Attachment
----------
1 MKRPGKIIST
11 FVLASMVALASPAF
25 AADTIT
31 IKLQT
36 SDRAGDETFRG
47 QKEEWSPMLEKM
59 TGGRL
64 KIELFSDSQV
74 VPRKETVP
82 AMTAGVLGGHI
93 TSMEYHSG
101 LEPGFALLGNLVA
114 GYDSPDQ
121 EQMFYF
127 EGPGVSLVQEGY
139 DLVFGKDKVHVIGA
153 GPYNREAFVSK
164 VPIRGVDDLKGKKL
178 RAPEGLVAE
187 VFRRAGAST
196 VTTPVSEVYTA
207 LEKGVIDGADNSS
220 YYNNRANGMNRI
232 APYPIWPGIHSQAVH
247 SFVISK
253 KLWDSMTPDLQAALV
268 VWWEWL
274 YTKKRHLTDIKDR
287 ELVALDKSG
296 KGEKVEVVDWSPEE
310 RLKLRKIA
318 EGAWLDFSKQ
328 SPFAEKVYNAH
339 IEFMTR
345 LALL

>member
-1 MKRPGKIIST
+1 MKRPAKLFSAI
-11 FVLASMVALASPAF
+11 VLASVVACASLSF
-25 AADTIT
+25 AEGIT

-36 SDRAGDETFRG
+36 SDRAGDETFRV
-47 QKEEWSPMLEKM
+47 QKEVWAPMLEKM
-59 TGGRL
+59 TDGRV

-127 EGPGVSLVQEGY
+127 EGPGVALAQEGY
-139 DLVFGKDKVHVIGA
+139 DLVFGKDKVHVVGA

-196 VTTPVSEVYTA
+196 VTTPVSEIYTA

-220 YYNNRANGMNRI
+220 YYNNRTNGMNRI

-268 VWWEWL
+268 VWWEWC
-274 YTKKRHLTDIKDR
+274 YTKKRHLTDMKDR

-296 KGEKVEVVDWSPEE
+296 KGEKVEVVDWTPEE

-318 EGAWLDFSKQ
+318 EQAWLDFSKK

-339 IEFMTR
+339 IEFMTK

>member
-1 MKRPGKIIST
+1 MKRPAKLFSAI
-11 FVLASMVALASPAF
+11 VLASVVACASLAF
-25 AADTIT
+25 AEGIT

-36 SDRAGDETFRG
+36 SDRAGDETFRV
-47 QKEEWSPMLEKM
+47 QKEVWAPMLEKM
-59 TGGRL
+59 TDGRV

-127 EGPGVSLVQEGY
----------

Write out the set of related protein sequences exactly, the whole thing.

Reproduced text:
1 MKRPGKIIST
11 FVLASMVALASPAF
25 AADTIT
31 IKLQT
36 SDRAGDETFRG
47 QKEEWSPMLEKM
59 TGGRL
64 KIELFSDSQV
74 VPRKETVP
82 AMTAGVLGGHI
93 TSMEYHSG
101 LEPGFALLGNLVA
114 GYDSPDQ
121 EQMFYF
127 EGPGVSLVQEGY
139 DLVFGKDKVHVIGA
153 GPYNREAFVSK
164 VPIRGVDDLKGKKL
178 RAPEGLVAE
187 VFRRAGAST
196 VTTPVSEVYTA
207 LEKGVIDGADNSS
220 YYNNRANGMNRI
232 APYPIWPGIHSQAVH
247 SFVISK
253 KLWDSMTPDLQAALV
268 VWWEWL
274 YTKKRHLTDIKDR
287 ELVALDKSG
296 KGEKVEVVDWSPEE
310 RLKLRKIA
318 EGAWLDFSKQ
328 SPFAEKVYNAH
339 IEFMTR
345 LALL

>member
-1 MKRPGKIIST
+1 MKRPAKLFSAI
-11 FVLASMVALASPAF
+11 VLASVVACASLSF
-25 AADTIT
+25 AEGIT

-36 SDRAGDETFRG
+36 SDRAGDETFRV
-47 QKEEWSPMLEKM
+47 QKEVWAPMLEKM
-59 TGGRL
+59 TDGRV

-127 EGPGVSLVQEGY
+127 EGPGVALAQEGY
-139 DLVFGKDKVHVIGA
+139 DLVFGKDKVHVVGA

-196 VTTPVSEVYTA
+196 VTTPVSEIYTA

-220 YYNNRANGMNRI
+220 YYNNRTNGMNRI

-268 VWWEWL
+268 VWWEWC
-274 YTKKRHLTDIKDR
+274 YTKKRHLTDMKDR

-296 KGEKVEVVDWSPEE
+296 KGEKVEVVDWTPEE

-318 EGAWLDFSKQ
+318 EQAWLDFSKK

-339 IEFMTR
+339 IEFMTK

>member
-1 MKRPGKIIST
+1 MKRPAKLFSAI
-11 FVLASMVALASPAF
+11 VLASVVACASLAF
-25 AADTIT
+25 AEGIT

-36 SDRAGDETFRG
+36 SDRAGDETFRV
-47 QKEEWSPMLEKM
+47 QKEVWAPMLEKM
-59 TGGRL
+59 TDGRV

-127 EGPGVSLVQEGY